Early Widowhood: Mourning

When my husband James died, I’d done a good chunk of mourning already. He’d suffered from serious cardio-vascular disease for over a decade, had surgery, and then struggled with declining health and mental function. These last two years were difficult with a grumpy spouse, no travel, and no fun. I went through the angry stage of mourning at that time as I prepared myself and others for the inevitable.

I learned that there was no time for grief in the three weeks that followed his passing — I put it on hold as I hosted a houseful of guests and completed the organization of his funeral and wake. After they left, I had to deal with the immediate financial considerations that included notifying everyone of his death, filling in myriad forms for pensions, transfers of investments, and banking info, as well as winding-down his company.

I realized a month later grief was not overwhelming — I’d already mourned his loss before he died. The angry stage had morphed into acceptance. But, there were those who had not yet gone through the process.

One or two of them surprised me — they were angry with me for not collapsing. One said, “Didn’t you love your husband?”  Another remarked, “You’ll regret not mourning him. It’ll catch up with you.” The worst I faced is unrepeatable.

All were devastated. I was appalled.

I briefly blamed myself for giving the wrong impression. Then common sense kicked in — this was their grief speaking. Some had not been prepared for James dying and others had denied my earlier warnings.

I found myself starting to assist them in their mourning, but it was dragging me down while I coped with James’s estate and company. So I stopped because I couldn’t and shouldn’t do it for them. The words I used were: “I know what you’re going through because I’ve lived it for the past two years.” It was the right decision but a difficult one, and one person couldn’t forgive my attitude.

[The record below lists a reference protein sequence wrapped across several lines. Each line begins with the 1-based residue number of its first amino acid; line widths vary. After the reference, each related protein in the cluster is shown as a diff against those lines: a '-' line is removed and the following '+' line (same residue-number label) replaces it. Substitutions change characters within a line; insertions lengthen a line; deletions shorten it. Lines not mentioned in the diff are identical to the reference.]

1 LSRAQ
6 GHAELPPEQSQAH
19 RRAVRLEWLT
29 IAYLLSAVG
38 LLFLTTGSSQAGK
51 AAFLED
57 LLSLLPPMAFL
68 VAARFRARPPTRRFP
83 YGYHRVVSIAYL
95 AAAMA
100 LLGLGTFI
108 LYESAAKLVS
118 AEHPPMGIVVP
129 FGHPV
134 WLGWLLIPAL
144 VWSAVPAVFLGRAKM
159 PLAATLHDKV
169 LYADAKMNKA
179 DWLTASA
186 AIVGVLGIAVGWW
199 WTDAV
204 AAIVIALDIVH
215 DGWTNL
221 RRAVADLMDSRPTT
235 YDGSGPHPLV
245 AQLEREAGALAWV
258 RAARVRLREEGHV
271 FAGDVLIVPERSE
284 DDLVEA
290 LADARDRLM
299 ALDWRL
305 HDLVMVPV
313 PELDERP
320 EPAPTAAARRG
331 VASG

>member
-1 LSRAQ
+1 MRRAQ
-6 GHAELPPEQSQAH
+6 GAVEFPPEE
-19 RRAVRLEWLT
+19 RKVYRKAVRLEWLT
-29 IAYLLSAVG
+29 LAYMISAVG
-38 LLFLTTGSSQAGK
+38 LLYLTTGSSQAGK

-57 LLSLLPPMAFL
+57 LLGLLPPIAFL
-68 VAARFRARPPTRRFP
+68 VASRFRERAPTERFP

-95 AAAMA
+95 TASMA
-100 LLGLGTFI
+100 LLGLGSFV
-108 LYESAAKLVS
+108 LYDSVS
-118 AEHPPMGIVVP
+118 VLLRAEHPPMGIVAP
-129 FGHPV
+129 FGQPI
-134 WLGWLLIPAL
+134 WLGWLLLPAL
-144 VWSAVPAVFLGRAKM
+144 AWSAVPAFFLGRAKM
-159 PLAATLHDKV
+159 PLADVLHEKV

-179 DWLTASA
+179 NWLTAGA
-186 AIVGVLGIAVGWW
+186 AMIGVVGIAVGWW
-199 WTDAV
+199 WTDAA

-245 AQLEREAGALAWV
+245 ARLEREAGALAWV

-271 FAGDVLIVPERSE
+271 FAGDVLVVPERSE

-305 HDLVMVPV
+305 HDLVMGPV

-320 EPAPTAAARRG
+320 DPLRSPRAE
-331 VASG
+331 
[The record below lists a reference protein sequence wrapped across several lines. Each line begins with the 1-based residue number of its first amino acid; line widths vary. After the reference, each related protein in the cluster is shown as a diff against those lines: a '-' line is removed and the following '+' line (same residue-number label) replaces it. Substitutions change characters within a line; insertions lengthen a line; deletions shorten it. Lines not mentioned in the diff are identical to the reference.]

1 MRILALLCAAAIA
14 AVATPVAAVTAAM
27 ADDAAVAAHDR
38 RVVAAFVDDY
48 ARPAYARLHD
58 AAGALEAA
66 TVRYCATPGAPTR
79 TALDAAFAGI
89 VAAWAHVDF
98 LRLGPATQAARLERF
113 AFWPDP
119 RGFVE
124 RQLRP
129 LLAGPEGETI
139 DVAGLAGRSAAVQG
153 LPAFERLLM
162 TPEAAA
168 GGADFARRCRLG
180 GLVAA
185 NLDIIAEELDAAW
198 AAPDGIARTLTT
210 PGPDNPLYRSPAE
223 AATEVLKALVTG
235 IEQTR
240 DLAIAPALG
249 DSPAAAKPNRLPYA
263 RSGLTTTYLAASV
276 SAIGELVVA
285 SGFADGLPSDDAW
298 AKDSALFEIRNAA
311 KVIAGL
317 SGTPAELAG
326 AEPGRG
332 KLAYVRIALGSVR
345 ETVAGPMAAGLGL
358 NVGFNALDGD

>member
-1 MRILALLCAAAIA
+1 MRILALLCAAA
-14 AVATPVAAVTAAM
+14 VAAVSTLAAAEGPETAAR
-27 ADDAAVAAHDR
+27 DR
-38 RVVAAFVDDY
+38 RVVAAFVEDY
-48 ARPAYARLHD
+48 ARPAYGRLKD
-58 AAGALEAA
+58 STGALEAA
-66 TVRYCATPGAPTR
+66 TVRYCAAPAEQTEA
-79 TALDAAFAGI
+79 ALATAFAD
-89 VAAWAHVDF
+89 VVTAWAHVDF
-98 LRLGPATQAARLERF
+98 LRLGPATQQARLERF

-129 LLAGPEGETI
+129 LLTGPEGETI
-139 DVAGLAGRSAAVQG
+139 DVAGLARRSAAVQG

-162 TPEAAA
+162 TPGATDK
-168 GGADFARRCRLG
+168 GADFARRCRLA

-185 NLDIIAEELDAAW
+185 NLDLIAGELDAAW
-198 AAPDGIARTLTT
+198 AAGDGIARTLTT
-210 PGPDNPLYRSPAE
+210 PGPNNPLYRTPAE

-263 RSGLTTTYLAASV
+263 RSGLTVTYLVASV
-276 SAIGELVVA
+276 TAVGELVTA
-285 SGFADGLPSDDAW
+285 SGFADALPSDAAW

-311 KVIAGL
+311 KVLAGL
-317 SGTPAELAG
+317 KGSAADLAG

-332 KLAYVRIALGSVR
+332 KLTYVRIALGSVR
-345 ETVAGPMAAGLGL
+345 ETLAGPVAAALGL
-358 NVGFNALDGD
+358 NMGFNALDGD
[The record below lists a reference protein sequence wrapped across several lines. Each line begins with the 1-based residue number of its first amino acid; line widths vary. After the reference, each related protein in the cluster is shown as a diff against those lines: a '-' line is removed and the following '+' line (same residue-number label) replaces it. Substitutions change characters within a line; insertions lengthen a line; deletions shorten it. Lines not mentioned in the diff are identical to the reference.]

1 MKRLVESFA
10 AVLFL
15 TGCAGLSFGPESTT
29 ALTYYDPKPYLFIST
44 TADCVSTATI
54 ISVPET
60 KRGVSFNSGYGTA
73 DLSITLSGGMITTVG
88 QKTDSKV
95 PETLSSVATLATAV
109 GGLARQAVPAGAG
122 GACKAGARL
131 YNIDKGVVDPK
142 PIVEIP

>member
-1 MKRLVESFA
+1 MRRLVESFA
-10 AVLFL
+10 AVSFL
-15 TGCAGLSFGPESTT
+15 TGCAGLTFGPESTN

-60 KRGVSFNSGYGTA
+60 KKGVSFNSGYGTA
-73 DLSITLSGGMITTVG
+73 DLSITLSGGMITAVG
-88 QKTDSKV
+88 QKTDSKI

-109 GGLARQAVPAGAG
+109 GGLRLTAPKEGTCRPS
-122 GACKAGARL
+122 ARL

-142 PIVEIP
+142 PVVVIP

I felt badly as if I’d let them down but now eighteen months have passed and I know I made the right moves for me and my children.

© Julie H. Ferguson 2017


Vancouver-based Julie H. Ferguson is an addicted traveler who is intensely interested in the history and culture of foreign lands, as well as Canada, and her stories and images reflect this focus. Julie never leaves home without her cameras and voice recorder, always looking for the colour and sounds that captivate readers everywhere.

A non-fiction writer for forty-five years and an avid photographer, Julie is also the author of twenty-six books, including four about Canadian naval and church history, six for writers, and sixteen photo portfolios. Her articles have appeared in national and international markets, both print and online, and her images have been exhibited, published, and sold.

www.beaconlit.com

3 Comments

  1. In my view, for some of us, grieving is not only uniquely personal it is also intimate. As a result, some of us feel socially awkward and/or vulnerable when grieving.
    I grieve very quietly – no help needed thanks!

  2. Good for you, Julie – first for recognizing what was happening with your friends, and then for coping with it so well. You are one strong lady!

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